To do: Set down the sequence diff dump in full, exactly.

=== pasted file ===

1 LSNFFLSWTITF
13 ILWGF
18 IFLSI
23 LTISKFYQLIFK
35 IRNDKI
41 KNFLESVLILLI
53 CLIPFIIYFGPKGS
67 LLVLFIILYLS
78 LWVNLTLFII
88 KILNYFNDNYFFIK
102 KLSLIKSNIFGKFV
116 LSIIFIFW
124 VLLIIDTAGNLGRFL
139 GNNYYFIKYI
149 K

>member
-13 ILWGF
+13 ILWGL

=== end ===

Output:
1 LSNFFLSWTITF
13 ILWGF
18 IFLSI
23 LTISKFYQLIFK
35 IRNDKI
41 KNFLESVLILLI
53 CLIPFIIYFGPKGS
67 LLVLFIILYLS
78 LWVNLTLFII
88 KILNYFNDNYFFIK
102 KLSLIKSNIFGKFV
116 LSIIFIFW
124 VLLIIDTAGNLGRFL
139 GNNYYFIKYI
149 K

>member
-13 ILWGF
+13 ILWGL